Tokyo stock prices jumped 6.3 percent yesterday, lifted by an unexpected cut in interest rates and investor hopes that the government would take stronger measures to aid Japan's sagging economy. But some analysts said they doubted the market's buoyancy would last.The Bank of Japan surprised financial markets by announcing yesterday that it would lower a key short-term interest rate. The announcement gave further momentum to the stock market, which had risen during the three prior sessions.
BUSINESS
By Tribune Washington bureau | January 7, 2009
Consumers might welcome the prospect of falling prices. But widespread price declines would actually accelerate the economic downturn - and it turns out that fear of possible deflation was one reason the Federal Reserve cut interest rates to near zero last month. According to minutes released yesterday of the December Fed meeting at which governors made the historic decision to slash interest rates to less than 0.25 percent, it was fear of deeper economic catastrophe that persuaded them to open the monetary spigot as wide as they could go in an effort to keep the failing economy from running completely aground.
NEWS
October 12, 2008
President Bush's tepid Rose Garden reassurances Friday that the government is addressing the economic crisis notwithstanding, Washington still hasn't tamed the Wall Street beast. Try as it might, the administration's combination of moves hasn't stopped the free-fall or lessened the fear gripping the nation's investors. The moves have been many, from interest rate cuts and the takeover of mortgage giants Fannie Mae and Freddie Mac to the $700 billion rescue plan and last week's decision by the Federal Reserve to loan money directly to corporations.
NEWS
By Gadi Dechter and Gadi Dechter,gadi.dechter@baltsun.com | August 30, 2008
The private auto insurance industry objected yesterday to a rate-lowering proposal from the state's insurer of last resort, arguing that the Maryland Automobile Insurance Fund's plan to make coverage more affordable puts the private sector at unacceptable risk. After a 2 1/2-hour hearing in Baltimore, insurance Commissioner Ralph S. Tyler delayed his decision to give both sides more time to provide written information, according to officials with the Maryland Insurance Administration. Tyler's decision is expected within several weeks.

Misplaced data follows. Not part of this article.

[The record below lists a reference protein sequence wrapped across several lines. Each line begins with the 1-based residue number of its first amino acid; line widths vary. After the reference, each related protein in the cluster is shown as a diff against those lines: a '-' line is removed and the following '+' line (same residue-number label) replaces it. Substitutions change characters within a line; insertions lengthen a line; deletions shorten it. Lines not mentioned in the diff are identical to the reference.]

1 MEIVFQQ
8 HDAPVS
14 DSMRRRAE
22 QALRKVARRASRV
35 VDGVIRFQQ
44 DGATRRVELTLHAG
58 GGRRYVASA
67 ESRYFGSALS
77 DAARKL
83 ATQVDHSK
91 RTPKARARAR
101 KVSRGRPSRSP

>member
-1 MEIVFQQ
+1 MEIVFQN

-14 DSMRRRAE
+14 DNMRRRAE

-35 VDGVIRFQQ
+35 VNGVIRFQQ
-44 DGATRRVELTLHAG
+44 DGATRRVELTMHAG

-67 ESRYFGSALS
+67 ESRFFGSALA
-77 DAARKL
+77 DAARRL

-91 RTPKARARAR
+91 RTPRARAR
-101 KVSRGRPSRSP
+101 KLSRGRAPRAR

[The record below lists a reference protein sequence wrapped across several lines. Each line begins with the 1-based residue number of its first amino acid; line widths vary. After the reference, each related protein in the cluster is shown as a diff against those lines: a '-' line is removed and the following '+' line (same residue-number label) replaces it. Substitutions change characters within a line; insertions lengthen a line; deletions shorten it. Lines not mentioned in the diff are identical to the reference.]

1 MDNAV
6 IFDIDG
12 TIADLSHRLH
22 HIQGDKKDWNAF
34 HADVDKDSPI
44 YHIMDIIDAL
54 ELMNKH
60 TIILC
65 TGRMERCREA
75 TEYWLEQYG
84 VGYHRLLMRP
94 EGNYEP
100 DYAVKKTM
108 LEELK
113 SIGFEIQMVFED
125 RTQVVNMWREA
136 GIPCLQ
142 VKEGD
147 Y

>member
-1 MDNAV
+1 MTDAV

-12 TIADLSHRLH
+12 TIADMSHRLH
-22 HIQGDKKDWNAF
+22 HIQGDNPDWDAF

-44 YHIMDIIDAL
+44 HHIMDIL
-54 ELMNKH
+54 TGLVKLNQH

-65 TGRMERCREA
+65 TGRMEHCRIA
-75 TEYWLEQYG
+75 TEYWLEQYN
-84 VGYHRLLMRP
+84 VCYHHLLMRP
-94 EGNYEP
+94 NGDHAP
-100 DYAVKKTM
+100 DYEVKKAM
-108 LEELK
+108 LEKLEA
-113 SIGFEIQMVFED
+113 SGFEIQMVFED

BUSINESS
By Tricia Bishop and Tricia Bishop,Sun reporter | August 14, 2008
A major Wall Street firm cut Constellation Energy Group's credit rating yesterday after the Baltimore-based company recently revised its estimate of how much collateral it would need to address such a downgrade. Corporate credit rating agency Standard & Poor's cut Constellation's rating from BBB+ to BBB and gave it a "stable" outlook for maintaining the rating. It previously had a negative outlook for the higher rating. The rating downgrade triggers about $106 million in collateral requirements from certain company contracts.
BUSINESS
By Paul Adams and Paul Adams,SUN REPORTER | August 1, 2008
Maryland's biggest medical malpractice insurer yesterday proposed a 2 percent cut in premiums, continuing a gradual drawdown in rates that doctors said was needed for them to avoid financial disaster. The proposed change comes as payouts for medical claims are holding steady after spiking unexpectedly more than four years ago, igniting a furor that led to a special legislative session in late 2004. The reduction proposed by the Medical Mutual Liability Insurance Society of Maryland comes on top of an 8 percent rate cut the insurer agreed to in December.
BUSINESS
By New York Times News Service | June 26, 2008
Caught between inflationary pressures and a weakening economy, the Federal Reserve's policymakers voted yesterday to deal primarily with the weakening economy by keeping interest rates at their present level. The decision to hold at 2 percent the key short-term federal funds rate - which affects what consumers pay for mortgages, car loans and other credit - brought to a halt a stream of rate cuts since August, reductions that brought the fed funds rate to its lowest level since November 2004.
BUSINESS
By JANE BRYANT QUINN | January 14, 2001
OK, investors, what now? Has the Fed ignited a new bull market, despite its shaky start? Or are we being head-faked? Maybe the market is wickedly sucking us in, so we can lose even more money in another dive. No one knows for sure. But I'm interested in the thinking of investment analyst James Bianco of Barrington, Ill. His strategy turns on a particular market-based clue. That clue is encouraging him to buy certain stock and bond groups, aggressively. Bianco keeps his eagle eye on a market you probably haven't heard of - the futures contracts for federal funds on the Chicago Board of Trade.
BUSINESS
By New York Times News Service | May 1, 2008
WASHINGTON - The Federal Reserve, mixing concern about the feeble economy with worries about rising inflation, reduced short-term interest rates yesterday for the seventh time since September, while signaling a pause in any additional rate cuts for now. The Fed's action brought the federal funds rate - the rate it charges banks for overnight loans - to 2 percent, from 2.25 percent, the lowest level since November 2004. It defended that step as necessary to counter the ailing housing sector and the "considerable stress" shadowing financial markets.
NEWS
By William Neikirk and William Neikirk,CHICAGO TRIBUNE | March 18, 2008
WASHINGTON -- The Federal Reserve is poised to aggressively lower interest rates again today, perhaps by as much as 1 percentage point, as it continues its efforts to ease a major credit crunch and serve as a virtual safety net for Wall Street investment bankers. With fear gripping Wall Street, the Fed is trying to stave off a repeat of the collapse of investment banking giant Bear Stearns Cos., which prompted an emergency rate cut Sunday and the move to help arrange a deal to sell the well-known firm to JPMorgan Chase & Co. at the rock-bottom price of $2 a share.